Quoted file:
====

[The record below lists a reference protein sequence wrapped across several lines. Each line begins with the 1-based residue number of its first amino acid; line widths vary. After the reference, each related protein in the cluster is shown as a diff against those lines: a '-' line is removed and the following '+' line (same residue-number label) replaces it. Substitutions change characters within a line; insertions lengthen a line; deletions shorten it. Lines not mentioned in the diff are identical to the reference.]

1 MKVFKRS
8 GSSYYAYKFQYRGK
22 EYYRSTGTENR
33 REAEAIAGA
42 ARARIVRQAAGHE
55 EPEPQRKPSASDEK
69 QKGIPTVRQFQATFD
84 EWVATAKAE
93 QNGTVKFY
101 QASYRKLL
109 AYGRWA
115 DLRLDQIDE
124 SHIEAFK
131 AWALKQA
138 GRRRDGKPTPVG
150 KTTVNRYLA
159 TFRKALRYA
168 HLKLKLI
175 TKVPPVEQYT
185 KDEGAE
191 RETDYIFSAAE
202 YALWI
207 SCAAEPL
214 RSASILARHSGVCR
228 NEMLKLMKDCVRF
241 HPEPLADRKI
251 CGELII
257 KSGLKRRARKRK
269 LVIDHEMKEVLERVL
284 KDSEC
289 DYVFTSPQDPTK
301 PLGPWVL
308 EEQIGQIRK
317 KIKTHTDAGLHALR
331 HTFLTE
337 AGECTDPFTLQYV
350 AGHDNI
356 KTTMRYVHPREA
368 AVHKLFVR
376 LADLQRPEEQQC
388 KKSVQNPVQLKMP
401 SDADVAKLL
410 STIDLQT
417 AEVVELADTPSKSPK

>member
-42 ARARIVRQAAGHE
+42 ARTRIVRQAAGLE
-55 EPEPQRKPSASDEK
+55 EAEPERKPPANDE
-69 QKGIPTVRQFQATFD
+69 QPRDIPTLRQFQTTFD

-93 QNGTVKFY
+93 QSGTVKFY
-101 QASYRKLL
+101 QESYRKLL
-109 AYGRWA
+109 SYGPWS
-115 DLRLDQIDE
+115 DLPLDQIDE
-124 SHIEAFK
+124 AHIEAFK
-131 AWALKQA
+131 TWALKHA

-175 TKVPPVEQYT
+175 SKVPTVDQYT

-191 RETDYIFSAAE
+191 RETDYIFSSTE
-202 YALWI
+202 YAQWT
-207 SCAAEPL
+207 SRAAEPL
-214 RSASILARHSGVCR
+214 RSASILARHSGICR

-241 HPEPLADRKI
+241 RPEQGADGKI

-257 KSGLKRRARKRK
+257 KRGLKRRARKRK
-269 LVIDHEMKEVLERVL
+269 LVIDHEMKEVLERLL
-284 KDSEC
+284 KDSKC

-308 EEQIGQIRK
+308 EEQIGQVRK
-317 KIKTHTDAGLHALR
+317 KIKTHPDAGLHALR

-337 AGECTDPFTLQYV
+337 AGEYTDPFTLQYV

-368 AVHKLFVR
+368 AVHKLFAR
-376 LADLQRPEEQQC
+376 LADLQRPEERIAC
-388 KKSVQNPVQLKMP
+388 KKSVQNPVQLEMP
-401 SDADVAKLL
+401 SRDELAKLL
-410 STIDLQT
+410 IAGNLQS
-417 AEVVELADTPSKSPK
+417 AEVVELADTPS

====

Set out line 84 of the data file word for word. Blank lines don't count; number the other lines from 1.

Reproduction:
+308 EEQIGQVRK